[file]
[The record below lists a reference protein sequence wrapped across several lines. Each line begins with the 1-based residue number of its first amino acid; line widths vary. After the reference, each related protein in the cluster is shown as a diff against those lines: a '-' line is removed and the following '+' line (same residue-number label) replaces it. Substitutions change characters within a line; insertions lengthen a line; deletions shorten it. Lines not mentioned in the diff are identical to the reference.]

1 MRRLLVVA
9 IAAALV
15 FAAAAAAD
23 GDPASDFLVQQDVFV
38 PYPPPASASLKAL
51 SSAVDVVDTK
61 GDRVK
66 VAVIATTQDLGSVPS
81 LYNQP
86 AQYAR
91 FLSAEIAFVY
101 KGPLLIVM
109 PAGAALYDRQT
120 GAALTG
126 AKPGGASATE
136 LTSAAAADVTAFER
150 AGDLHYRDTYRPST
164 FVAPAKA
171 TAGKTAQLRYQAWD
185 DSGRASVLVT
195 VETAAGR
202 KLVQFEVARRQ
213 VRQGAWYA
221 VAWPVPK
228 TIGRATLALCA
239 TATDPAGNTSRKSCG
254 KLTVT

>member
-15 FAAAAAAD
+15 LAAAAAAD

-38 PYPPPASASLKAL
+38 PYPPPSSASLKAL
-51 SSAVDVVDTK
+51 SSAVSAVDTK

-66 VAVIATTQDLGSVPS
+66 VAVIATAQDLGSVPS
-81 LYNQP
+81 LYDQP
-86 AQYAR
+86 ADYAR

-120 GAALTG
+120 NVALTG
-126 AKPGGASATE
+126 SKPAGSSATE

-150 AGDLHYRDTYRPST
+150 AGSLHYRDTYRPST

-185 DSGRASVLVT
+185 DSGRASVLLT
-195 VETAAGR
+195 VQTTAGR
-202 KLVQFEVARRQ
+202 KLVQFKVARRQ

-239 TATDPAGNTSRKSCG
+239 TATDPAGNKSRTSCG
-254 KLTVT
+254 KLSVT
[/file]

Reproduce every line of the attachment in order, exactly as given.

[The record below lists a reference protein sequence wrapped across several lines. Each line begins with the 1-based residue number of its first amino acid; line widths vary. After the reference, each related protein in the cluster is shown as a diff against those lines: a '-' line is removed and the following '+' line (same residue-number label) replaces it. Substitutions change characters within a line; insertions lengthen a line; deletions shorten it. Lines not mentioned in the diff are identical to the reference.]

1 MRRLLVVA
9 IAAALV
15 FAAAAAAD
23 GDPASDFLVQQDVFV
38 PYPPPASASLKAL
51 SSAVDVVDTK
61 GDRVK
66 VAVIATTQDLGSVPS
81 LYNQP
86 AQYAR
91 FLSAEIAFVY
101 KGPLLIVM
109 PAGAALYDRQT
120 GAALTG
126 AKPGGASATE
136 LTSAAAADVTAFER
150 AGDLHYRDTYRPST
164 FVAPAKA
171 TAGKTAQLRYQAWD
185 DSGRASVLVT
195 VETAAGR
202 KLVQFEVARRQ
213 VRQGAWYA
221 VAWPVPK
228 TIGRATLALCA
239 TATDPAGNTSRKSCG
254 KLTVT

>member
-15 FAAAAAAD
+15 LAAAAAAD

-38 PYPPPASASLKAL
+38 PYPPPSSASLKAL
-51 SSAVDVVDTK
+51 SSAVSAVDTK

-66 VAVIATTQDLGSVPS
+66 VAVIATAQDLGSVPS
-81 LYNQP
+81 LYDQP
-86 AQYAR
+86 ADYAR

-120 GAALTG
+120 NVALTG
-126 AKPGGASATE
+126 SKPAGSSATE

-150 AGDLHYRDTYRPST
+150 AGSLHYRDTYRPST

-185 DSGRASVLVT
+185 DSGRASVLLT
-195 VETAAGR
+195 VQTTAGR
-202 KLVQFEVARRQ
+202 KLVQFKVARRQ

-239 TATDPAGNTSRKSCG
+239 TATDPAGNKSRTSCG
-254 KLTVT
+254 KLSVT